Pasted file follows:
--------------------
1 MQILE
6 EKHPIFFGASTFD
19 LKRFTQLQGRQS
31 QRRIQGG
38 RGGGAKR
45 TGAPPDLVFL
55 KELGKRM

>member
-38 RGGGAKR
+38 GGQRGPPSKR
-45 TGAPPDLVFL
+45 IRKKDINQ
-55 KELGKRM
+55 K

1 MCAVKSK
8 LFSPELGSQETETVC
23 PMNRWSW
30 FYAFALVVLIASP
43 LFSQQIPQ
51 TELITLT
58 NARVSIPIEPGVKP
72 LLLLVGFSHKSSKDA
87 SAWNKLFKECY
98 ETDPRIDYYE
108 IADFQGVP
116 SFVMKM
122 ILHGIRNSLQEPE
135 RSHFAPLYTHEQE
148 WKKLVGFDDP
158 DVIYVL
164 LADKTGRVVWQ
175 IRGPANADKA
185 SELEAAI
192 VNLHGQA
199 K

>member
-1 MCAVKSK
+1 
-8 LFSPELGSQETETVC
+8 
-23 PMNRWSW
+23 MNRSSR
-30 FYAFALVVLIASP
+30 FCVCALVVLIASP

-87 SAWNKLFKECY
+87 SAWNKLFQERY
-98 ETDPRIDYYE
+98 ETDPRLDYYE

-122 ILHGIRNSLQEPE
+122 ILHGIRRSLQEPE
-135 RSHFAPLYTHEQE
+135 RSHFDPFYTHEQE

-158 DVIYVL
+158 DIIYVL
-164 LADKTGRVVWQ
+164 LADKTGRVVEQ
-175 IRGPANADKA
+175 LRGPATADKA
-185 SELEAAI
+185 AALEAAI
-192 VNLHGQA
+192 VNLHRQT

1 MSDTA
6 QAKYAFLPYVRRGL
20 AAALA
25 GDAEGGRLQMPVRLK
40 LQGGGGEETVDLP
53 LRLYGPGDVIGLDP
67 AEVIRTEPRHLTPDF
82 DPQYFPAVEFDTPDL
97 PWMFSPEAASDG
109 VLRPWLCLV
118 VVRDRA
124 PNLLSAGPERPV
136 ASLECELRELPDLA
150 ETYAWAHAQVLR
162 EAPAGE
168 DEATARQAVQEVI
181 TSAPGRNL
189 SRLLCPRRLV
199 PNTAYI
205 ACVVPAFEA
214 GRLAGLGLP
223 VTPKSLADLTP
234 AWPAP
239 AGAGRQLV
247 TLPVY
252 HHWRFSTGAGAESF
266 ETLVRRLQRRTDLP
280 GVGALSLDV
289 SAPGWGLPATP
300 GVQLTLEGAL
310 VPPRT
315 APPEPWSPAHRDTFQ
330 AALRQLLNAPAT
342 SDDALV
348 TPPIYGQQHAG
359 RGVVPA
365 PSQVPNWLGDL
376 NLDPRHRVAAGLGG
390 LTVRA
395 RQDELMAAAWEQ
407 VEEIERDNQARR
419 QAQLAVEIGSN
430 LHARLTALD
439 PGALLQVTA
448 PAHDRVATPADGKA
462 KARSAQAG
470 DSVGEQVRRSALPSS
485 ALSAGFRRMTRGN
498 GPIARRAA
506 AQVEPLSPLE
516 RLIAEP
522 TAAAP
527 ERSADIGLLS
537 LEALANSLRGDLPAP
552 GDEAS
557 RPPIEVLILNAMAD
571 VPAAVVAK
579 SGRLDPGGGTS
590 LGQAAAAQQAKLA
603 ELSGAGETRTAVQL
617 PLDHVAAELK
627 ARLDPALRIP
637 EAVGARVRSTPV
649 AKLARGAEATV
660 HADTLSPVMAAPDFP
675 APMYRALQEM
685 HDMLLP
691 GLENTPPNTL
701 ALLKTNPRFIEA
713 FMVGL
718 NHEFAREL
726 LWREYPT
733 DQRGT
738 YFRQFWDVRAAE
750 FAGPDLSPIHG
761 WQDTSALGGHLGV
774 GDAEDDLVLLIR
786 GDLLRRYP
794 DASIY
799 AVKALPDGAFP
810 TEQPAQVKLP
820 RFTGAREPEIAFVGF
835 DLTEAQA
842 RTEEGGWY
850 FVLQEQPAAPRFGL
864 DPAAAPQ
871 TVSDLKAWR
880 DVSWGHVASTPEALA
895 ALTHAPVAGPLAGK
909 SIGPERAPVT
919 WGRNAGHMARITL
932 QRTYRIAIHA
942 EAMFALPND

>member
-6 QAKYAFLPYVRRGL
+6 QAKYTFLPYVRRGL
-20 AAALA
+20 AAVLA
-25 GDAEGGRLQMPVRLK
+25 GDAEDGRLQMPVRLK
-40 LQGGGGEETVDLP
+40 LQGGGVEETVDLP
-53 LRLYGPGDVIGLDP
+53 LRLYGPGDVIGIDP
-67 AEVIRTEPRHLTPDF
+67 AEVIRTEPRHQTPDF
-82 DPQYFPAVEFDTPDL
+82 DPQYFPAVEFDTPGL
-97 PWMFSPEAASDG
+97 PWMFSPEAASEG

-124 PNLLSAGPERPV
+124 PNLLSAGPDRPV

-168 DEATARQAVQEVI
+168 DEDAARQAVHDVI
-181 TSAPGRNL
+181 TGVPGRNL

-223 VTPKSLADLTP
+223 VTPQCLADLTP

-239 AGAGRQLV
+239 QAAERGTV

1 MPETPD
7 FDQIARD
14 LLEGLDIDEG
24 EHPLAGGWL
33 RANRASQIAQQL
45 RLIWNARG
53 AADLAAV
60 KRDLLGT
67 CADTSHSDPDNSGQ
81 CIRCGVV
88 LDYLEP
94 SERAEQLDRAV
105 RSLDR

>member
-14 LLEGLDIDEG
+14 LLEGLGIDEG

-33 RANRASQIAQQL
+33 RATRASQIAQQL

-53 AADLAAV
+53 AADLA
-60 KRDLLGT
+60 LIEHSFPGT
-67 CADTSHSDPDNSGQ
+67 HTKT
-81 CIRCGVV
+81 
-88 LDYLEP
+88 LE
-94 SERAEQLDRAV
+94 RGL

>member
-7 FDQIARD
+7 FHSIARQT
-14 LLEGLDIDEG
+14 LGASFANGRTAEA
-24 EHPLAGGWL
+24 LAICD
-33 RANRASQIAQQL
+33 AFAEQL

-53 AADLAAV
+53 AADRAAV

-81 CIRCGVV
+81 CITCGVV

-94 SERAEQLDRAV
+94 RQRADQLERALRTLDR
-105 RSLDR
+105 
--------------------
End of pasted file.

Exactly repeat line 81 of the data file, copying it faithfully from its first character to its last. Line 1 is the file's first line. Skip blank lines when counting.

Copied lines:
199 PNTAYI